I drop my warm sweatpants and top at the entrance to my corral, I stretch (kind of), my corral walks to the start line of the Philadelphia Marathon, and we go.
The first few miles are weird. The streets seem narrow and the race seems congested. I'm looking for 8:30's and I'm having a hard time hitting my goal pace. Around mile 5, the crowd starts to spread out and I do better with a little space to run and move.
Right now, it's just about the splits. Hit your splits. Hit your splits. Hit your splits.
Just past Mile 6 is the first timing mat. I hit it hard. I have this thing about timing mats. Whenever I know people are tracking me and are getting text updates, I think of them when I cross timing mats. I see their faces. Hi Mom. Hi Dad.
At mile 10, I see a row of porta-potties. And no line. I scan for an empty one. I see green. Green means go. I hop in, put my iPhone shuffle and my gel between my teeth (this is weird, but really there was nowhere to put stuff down), and I get out.
Mile 13 comes and, at 13.1, there's another timing mat. Hi Mom. Hi Dad. Time to bump up the pace a little bit. Negative splits, here we go. Running the second half faster is what I'm doing here. Hit your splits.
I fall into a really nice cadence at Miles 14-16. I am loving life. Just loving up all over it. Everything is great. Life is great. This marathon is great! While I'm a little punchy, I honestly didn't expect this groove. It's so good.
I read an article the other day about doing things on a "soul level." If I love something, I do it at 100%. But what about doing it on a soul level?
Soul level. Soul level. Soul level.
At Mile 18, I get a "battery low" warning from my iPod shuffle. What. I fully charged it. I have been running for only about two and a half hours. What. I make the decision to turn the iPod off for now, to save power for when I really need it. I am hoping it'll be cool, because I really, really like running with music and I always train with music. Now it's just me and my mind, heart, breath, and legs. Back to soul level, right?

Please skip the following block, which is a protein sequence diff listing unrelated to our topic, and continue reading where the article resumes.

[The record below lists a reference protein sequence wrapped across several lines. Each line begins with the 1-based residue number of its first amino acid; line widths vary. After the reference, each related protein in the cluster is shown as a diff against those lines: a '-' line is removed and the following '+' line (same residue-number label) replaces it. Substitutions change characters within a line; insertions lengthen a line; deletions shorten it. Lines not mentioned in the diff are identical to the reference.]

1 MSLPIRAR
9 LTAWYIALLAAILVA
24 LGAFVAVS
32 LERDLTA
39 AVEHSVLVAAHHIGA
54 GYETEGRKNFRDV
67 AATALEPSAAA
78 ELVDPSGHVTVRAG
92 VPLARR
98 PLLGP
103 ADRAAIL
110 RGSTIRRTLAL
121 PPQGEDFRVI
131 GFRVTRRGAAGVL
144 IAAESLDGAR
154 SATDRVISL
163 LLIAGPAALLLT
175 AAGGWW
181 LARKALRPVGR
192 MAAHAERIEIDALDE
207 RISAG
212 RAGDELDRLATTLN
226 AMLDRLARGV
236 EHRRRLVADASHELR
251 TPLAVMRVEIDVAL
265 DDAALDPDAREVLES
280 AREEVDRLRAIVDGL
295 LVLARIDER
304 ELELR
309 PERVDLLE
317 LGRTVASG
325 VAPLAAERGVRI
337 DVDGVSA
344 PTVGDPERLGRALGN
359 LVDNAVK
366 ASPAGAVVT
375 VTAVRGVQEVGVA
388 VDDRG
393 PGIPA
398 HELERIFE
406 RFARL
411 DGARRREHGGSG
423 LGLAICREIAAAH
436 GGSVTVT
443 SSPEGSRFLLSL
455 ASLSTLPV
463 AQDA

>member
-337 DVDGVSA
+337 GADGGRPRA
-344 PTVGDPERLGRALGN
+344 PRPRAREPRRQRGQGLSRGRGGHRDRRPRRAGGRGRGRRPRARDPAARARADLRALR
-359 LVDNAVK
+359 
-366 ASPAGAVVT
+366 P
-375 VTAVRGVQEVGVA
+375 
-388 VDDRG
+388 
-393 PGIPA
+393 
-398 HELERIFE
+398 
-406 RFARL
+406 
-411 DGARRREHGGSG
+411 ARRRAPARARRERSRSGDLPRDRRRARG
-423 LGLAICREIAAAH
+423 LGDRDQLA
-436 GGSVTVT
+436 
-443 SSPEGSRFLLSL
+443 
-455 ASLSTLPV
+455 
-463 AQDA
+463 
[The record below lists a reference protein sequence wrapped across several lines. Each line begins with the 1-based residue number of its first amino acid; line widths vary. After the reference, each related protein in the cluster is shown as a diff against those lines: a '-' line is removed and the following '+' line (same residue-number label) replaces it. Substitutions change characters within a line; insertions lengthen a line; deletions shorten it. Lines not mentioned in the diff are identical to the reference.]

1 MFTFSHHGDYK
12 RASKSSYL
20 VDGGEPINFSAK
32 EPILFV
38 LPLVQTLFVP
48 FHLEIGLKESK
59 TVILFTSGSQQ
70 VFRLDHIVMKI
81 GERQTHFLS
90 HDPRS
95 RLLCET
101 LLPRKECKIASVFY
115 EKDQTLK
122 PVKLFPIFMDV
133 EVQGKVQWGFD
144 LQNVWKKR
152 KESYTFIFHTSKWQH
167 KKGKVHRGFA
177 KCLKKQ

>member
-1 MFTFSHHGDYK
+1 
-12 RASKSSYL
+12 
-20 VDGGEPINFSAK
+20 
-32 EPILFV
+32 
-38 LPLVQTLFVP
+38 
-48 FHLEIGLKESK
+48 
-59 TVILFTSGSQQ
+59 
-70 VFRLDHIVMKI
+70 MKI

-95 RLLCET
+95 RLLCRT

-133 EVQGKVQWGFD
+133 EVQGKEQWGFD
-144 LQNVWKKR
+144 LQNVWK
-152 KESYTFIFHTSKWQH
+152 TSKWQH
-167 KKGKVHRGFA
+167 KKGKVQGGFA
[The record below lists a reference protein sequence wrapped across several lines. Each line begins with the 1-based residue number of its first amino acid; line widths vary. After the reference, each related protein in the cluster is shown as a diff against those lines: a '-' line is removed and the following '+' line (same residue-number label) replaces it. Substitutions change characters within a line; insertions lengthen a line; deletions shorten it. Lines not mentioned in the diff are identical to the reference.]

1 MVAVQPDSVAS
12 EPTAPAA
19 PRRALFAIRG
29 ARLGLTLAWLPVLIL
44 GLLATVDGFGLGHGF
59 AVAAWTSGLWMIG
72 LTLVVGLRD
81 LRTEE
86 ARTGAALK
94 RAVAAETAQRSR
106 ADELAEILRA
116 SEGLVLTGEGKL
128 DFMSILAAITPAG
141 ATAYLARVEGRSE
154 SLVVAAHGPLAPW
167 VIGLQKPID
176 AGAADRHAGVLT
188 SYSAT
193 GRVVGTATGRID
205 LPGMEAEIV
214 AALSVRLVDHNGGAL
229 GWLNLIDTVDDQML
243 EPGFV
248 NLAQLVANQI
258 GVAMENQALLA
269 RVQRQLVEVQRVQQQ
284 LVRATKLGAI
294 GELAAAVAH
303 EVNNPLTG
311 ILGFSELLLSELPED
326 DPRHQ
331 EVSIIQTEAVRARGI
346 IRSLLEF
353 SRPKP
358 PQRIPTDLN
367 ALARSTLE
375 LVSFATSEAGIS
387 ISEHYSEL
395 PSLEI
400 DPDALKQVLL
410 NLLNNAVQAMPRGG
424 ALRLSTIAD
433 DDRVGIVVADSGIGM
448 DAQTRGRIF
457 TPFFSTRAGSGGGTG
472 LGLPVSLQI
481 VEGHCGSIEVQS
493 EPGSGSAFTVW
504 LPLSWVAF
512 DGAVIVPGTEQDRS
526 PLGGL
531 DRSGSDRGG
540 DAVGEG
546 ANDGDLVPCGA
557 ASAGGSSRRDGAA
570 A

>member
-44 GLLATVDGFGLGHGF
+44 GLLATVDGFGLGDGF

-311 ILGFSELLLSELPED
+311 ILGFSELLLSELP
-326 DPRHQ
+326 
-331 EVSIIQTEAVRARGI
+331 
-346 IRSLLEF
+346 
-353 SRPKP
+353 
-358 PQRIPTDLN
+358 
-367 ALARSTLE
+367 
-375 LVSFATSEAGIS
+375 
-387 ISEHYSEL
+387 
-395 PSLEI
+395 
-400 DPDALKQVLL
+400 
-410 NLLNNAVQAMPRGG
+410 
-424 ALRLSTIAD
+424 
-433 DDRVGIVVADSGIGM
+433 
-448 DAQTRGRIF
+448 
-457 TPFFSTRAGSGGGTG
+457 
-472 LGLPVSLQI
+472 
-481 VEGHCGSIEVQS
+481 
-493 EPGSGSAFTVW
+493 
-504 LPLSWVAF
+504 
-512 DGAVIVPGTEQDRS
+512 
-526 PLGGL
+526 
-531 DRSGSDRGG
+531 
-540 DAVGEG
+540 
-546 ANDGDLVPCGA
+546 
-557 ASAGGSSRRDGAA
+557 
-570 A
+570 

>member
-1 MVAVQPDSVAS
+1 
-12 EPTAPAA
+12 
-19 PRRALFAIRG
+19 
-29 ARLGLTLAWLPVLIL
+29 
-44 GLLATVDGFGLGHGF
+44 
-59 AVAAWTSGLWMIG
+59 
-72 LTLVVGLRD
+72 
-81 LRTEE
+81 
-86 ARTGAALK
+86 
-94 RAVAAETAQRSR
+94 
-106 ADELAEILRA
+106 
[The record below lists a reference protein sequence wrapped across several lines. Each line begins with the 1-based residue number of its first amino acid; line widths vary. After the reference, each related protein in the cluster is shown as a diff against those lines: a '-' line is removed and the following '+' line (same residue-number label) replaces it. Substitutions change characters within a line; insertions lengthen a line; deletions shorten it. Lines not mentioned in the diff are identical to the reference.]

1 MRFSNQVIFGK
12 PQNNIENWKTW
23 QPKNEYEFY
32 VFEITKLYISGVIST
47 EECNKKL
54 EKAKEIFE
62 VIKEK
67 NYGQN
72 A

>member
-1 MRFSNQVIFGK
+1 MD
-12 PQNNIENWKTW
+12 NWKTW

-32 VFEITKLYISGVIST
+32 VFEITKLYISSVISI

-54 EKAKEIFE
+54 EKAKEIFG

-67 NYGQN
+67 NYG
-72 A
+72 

I pass Mile 19 and a timing mat. Hi Mom. Hi Dad.
Manayunk is awesome. Just awesome. The crowd support is on point, I hear someone call out my name, the music is bumping. It's like a frat house. There's even beer (I'm not having any, though). I hit the turnaround and head back.
My legs feel like they just don't want to move. Hey legs, you have one job. Move.
At Mile 22, the earbuds go back in and the iPod goes back on. Miles 17 and 22 share the same cheer station; the mile markers are just on different sides of the road. I see super sassy, motivational posters from Lululemon and people wearing November Project grassroots gear. Oh hey, it's November Project - Philadelphia! My people! The words "November Project" spray-painted on a shirt may not mean something to you, but they mean something to me. Soul level.
I spend Miles 23 - 24 trying to maintain pace. I see 8:49 flash across my watch once or twice. Hit your splits. Hit your splits. Hit your splits.
Mile 25. I'm close. Only a mile. Let's go. Soul level. Soul deep. 8:20.
I get this weird feeling in my bicep. I don't know how to describe it exactly. It's a weird feeling - the best I can describe it is that it feels like electricity shooting through my veins, and not in a good way. Must be from pumping my arms for over three and a half hours. Shake it out, shake it off.
Mile 26. Sweet Jesus, we're almost there. The last .2 go by quick. 7:45.
Hit the finish line. Hit your splits. Last timing mat. Hi Mom. Hi Dad. I'm done. And when I'm just past the finish line, I see a face that looks a little familiar wearing a singlet that looks really familiar, a singlet from my alma mater. He ran on the same team that I did, the same year that I did. Soul deep.
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